As the country’s political narrative continues to play out, lurching from one crisis-ridden episode to the next, the hoi polloi has almost forgotten to hold its breath — so involved is it in the daily grind of living. Perennial and prolonged bijli shortages, water scarcity, fuel shortages, garbage-strewn streets, traffic signals crowded with deserving and undeserving beggars, street children, alarmingly high inflation, traffic congestion, missing law enforcement, cities bursting at the seams…..
Quietly, imperceptibly, adding to all this is the country’s population, growing at 14,000 babies each day, adding to a population that already numbers 187 million. The majority of families are unable to care for their babies responsibly, nor do they have the means to do so.
The population quandary has no ready answer; there are just so many facets to it. To begin with, the economy is unable to provide the wherewithal for living to 187 million. The result is an almost Malthusian nightmare coming true, as the divide between the haves and have-nots grows to well- nigh obscene levels.
Pakistan has already slipped four places in its Human Development Index, and is now ranked at 145 out of 187 countries. A significant reason for this is increasing poverty. A news report (Dawn, Economic and Business Review, June 2012) stated that the government has deliberately pushed back independent poverty assessment reports to avoid embarrassment
With all this is that inexorably growing population, at 1.9 per cent per annum. Simultaneously, millions of expectant mothers fall ill and die — at a speed of 1,400 each day — mainly due to complications arising from repeated pregnancies. According to the World Bank 2010 Report, fertility rates stand at around 3.50 children per woman. And those new born babies are also dying — 664 of them each day. Clearly a pathetic picture, crying out to be remedied.
With this growing population, Pakistan appears to be caught in a time warp; to give an example, we have had, for the past several years, a stagnating contraceptive prevalence rate (CPR). Although awareness of family planning is universal, and lots of couples wish to practice it, the inaccessibility of the supply system is a hindrance. End result: a static CPR accompanied by population growth in fast geometric progression.
There’s a lot more besides; Pakistan probably takes the prize for extreme gender insensitivity and violence against women, which leads to their restricted mobility, malnutrition, and of course, inadequate health care. Pakistan’s women are bearing the brunt of this long-term neglect.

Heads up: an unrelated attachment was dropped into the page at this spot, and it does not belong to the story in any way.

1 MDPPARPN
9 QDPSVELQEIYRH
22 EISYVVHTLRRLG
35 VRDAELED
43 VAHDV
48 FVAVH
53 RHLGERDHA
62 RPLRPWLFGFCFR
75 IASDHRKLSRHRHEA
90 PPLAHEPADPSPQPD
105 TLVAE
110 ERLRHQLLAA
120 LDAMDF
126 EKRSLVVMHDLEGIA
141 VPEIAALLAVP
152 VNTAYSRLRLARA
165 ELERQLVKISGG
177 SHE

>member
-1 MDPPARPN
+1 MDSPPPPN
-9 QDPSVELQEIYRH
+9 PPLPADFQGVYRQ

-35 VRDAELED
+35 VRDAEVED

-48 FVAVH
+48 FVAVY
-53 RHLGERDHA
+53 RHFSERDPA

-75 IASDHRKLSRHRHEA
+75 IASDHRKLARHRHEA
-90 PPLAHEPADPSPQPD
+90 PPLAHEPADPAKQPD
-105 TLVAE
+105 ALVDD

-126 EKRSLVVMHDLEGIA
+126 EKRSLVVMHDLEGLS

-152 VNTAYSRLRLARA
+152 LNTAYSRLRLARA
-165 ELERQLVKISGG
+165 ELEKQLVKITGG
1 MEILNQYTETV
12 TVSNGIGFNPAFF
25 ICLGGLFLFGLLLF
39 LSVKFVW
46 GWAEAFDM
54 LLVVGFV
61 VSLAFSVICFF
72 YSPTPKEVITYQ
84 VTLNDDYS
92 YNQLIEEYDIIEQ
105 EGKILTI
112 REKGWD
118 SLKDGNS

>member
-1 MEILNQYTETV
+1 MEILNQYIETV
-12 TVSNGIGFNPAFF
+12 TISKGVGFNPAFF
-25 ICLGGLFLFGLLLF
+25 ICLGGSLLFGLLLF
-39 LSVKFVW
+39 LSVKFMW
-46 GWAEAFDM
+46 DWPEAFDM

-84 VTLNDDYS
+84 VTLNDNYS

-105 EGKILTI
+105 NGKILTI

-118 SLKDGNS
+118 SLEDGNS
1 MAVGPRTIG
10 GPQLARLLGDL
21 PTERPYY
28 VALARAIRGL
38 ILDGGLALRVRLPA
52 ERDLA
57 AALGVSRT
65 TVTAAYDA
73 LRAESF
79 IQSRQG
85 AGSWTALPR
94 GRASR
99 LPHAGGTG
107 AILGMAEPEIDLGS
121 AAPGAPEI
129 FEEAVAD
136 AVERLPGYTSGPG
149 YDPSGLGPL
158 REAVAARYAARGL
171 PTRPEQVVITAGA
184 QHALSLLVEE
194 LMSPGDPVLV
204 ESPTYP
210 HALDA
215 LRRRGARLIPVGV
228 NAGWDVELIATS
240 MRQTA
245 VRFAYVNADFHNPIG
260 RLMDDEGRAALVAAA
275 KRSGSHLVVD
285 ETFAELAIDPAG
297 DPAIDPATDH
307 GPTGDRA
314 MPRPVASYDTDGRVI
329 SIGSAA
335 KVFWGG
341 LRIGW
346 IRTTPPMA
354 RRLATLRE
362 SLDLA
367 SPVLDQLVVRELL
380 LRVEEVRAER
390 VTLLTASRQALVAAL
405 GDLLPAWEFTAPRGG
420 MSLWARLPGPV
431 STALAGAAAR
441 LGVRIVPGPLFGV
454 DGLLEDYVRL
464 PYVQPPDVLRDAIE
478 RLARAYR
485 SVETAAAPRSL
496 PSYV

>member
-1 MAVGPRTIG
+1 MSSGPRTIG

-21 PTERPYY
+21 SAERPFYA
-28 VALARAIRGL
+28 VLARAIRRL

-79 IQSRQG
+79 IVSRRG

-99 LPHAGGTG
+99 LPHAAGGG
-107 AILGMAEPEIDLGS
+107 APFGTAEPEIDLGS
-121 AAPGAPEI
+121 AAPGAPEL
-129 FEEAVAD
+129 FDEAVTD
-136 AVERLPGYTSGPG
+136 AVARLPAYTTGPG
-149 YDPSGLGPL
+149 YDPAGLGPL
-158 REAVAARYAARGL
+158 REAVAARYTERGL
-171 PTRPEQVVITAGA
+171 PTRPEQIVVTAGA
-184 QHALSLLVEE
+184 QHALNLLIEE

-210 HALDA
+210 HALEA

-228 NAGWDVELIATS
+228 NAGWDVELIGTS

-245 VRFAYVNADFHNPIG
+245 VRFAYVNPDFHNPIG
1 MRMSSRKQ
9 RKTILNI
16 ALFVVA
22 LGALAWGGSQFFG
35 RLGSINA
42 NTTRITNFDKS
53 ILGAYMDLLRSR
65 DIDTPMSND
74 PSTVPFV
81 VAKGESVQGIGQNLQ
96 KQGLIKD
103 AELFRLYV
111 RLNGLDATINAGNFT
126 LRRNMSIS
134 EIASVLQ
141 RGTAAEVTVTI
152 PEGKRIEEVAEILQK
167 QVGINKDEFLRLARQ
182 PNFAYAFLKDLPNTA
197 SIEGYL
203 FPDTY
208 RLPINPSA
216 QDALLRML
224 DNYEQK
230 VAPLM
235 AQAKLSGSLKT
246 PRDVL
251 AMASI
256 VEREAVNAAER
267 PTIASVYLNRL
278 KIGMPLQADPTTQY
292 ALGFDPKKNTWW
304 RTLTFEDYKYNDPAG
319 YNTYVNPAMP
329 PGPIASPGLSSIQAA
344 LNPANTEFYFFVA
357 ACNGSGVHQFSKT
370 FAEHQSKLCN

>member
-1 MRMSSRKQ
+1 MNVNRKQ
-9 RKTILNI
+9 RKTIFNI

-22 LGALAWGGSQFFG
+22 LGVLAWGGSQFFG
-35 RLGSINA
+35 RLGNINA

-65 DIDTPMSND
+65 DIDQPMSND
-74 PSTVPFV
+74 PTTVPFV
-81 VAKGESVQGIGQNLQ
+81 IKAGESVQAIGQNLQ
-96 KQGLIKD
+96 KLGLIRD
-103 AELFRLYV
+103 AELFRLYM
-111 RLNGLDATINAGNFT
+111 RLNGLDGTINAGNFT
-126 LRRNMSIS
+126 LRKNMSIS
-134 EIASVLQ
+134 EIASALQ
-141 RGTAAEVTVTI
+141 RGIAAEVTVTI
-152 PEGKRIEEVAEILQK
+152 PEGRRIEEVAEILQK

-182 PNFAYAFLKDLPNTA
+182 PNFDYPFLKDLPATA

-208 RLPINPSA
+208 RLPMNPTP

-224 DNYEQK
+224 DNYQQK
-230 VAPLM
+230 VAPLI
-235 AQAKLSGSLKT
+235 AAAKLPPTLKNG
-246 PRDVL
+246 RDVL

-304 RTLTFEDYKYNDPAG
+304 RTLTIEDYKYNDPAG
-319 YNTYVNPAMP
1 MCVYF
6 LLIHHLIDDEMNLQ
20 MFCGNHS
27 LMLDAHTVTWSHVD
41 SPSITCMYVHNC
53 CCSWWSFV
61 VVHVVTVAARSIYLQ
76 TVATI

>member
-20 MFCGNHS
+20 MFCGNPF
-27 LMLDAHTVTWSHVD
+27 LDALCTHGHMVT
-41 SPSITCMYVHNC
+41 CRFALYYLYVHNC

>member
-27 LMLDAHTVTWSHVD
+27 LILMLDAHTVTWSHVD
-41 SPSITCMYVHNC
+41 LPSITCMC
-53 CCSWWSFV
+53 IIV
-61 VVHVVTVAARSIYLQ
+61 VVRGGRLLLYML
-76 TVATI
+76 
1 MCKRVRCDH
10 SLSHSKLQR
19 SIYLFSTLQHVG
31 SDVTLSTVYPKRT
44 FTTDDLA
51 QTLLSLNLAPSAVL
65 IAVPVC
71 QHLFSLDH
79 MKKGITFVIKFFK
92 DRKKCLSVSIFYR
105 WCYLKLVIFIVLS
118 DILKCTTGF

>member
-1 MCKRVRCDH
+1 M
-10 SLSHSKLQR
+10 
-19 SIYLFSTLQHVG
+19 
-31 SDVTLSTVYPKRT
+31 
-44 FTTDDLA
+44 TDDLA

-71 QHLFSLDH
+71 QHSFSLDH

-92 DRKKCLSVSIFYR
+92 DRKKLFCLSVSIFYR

Nevertheless, Dr Sahib Jan Badar, head of the Sindh Maternal, Neonatal and Child Health Programme (MNCH) feels encouraged: “Even if we do not attain MDGs 4 and 5, (i.e. Millennium Development Goals aimed to improve maternal health by 2015) the results indicate positive change: maternal mortality has reduced from 350 to 276 per 100,000 and we’re expecting further good results from the Pakistan Demographic and Health Survey (PDHS), due for completion in 2012. We’re training and deploying more Community Midwives, and they are already making a difference.
“The MNCH has instituted an Integrated Management System, whereby all efforts for population planning, including those by NGOs such as Marie Stopes, HANDS, Aman and Ipas are brought together”.
What about addressing the high incidence of unsafe abortion? (Total abortions in the country are about 100,000 annually).
“We’re working to prevent them, with MVA (Manual Vacuum Aspiration) and the use of Misoprostol, which is now on the Essential Drugs List, and has been endorsed by the Sindh Government”.
The matter is now in the hands of our policy makers: will they look at the positives, and adopt an all-encompassing cross-sectoral approach?
There are encouraging signs: the positive co-relation between secondary education and positive reproductive health outcomes; the widespread desire to educate both sons and daughters, the responsiveness of officials of Health, Population Welfare, Local Government and the huge potential (as yet untapped) of mobile phones, TV, radio and internet for developing innovative strategies for information dissemination. Men themselves are keen on receiving more information; they are unsure of where to go to obtain it. Their greater involvement in family planning is crucially important.
With a wide-ranging, holistic and thoughtful approach to population planning, Pakistan can still succeed in making a difference!